Supreme Court Declines to Settle Circuit Split on Sexual Orientation Discrimination Under Title VII

Earlier this month, the U.S. Supreme Court declined to take up an appeal from the Eleventh Circuit on whether sexual orientation is protected under Title VII of the Civil Rights Act of 1964. Currently, Title VII prohibits employers from discriminating against employees and applicants on the basis of race, color, religion, sex, and national origin. However, in recent years, courts across the country have been asked to determine whether or not sexual orientation is a separate protected class, or, at least, a subset of one of the existing protected classes under Title VII.

Recent Events

Until early 2017, every circuit had held that sexual orientation was not actionable under Title VII. In March 2017, the Eleventh Circuit held in Evans v. Georgia Regional Hospital, 2017 WL 943925, at *5-6 (11th Cir. 2017), that a gay security guard did not have a Title VII discrimination claim based on sexual orientation. Despite a U.S. Supreme Court decision holding that Title VII bars employment discrimination for not conforming to gender stereotypes, the Eleventh Circuit held that it would not break from precedent that sexual orientation is not a protected class. 

Initially, the Seventh Circuit agreed with the Eleventh Circuit. In 2016, the Seventh Circuit heard a case involving Kimberly Hively, an openly gay adjunct professor at Ivy Tech Community College whom, between 2009 and 2014, the college passed her over for six full-time professor positions and ultimately declined to renew her adjunct teaching contract. Hively filed complaints with the EEOC, and then the U.S. District Court for the Northern District of Indiana, alleging that Ivy Tech discriminated against her based on her sexual orientation. The district court dismissed her claim, and the Eleventh Circuit affirmed the lower court’s decision, stating that during Title VII’s enactment, “Congress had nothing more than the traditional notion of ‘sex’ in mind when it voted to outlaw sex discrimination . . .” Hively v. Ivy Tech Cmty Coll., 830 F.3d 698, 700 (7th Cir. 2016). The Seventh Circuit, however, re-heard the case en banc. Less than one month after the Eleventh Circuit released its opinion in Evans, the Eleventh Circuit reversed itself, holding that “it would require considerable calisthenics to remove the ‘sex’ from ‘sexual orientation’” and that “it is actually impossible to discriminate on the basis of sexual orientation without discriminating on the basis of sex.” Hively v. Ivy Tech Cmty Coll., 853 F.3d 339, 350-51 (7th Cir. 2017).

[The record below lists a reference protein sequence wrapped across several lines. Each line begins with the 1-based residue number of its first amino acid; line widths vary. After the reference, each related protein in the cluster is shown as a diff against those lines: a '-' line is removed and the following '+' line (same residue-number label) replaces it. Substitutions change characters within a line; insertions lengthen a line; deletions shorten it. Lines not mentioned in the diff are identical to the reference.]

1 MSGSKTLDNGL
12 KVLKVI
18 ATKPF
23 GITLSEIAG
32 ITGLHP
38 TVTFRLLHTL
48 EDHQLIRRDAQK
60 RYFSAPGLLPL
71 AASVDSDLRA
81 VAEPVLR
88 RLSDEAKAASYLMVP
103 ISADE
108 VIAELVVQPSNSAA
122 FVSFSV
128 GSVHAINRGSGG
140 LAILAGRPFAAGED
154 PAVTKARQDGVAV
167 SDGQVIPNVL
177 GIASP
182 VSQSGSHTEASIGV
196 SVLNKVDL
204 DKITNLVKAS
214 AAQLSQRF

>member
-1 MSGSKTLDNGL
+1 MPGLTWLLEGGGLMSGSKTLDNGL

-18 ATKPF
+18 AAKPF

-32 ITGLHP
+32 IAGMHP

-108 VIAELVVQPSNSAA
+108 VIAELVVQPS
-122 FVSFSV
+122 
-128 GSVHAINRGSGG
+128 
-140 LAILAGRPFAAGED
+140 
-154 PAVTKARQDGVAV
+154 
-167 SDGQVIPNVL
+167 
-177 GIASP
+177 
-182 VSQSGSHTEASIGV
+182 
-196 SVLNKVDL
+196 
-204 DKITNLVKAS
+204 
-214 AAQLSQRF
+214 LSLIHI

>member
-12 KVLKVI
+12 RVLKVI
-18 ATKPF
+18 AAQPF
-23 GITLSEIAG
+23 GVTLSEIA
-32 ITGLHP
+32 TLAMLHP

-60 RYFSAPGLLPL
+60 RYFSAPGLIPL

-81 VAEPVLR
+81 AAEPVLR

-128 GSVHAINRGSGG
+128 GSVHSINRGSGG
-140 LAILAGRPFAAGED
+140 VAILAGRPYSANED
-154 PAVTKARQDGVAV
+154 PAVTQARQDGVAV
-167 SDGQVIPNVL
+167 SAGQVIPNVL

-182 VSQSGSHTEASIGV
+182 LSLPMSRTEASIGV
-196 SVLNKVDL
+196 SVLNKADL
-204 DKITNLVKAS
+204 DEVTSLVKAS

With an obvious circuit split on an increasingly relevant issue, the plaintiff in Evans appealed to the U.S. Supreme Court to resolve the issue on a national basis. The Supreme Court denied the petition on December 11, 2017, leaving the individual circuits to determine whether or not sexual orientation is protected under Title VII. 

What Does This Mean for Utah Employers?

Since the Supreme Court punted on the issue, Utah employers are left with the Tenth Circuit’s position that sexual orientation is not protected by Title VII. However, in 2015, Utah’s legislature passed Senate Bill 296, which amended Utah Code § 34A-5-106 to prohibit employment discrimination on the basis of “sexual orientation” and “gender identity,” among others. Thus, though an employee may not have a claim under Title VII, he or she may bring a state claim for discrimination based on the employee’s sexual orientation. For Utah-specific employers, compliance with Utah law will guard you against any federal violations should the Supreme Court or Tenth Circuit change their stance. For Utah employers with locations outside of Utah, you should stay up-to-date on opinions issued by the Tenth Circuit and the U.S. Supreme Court to ensure your business is compliant with local, state, and federal employment laws.  

For assistance navigating Title VII discrimination issues and other employment issues, contact the Labor & Employment Group at Clyde Snow & Sessions at 801.322.2516.

About Clyde Snow & Sessions 

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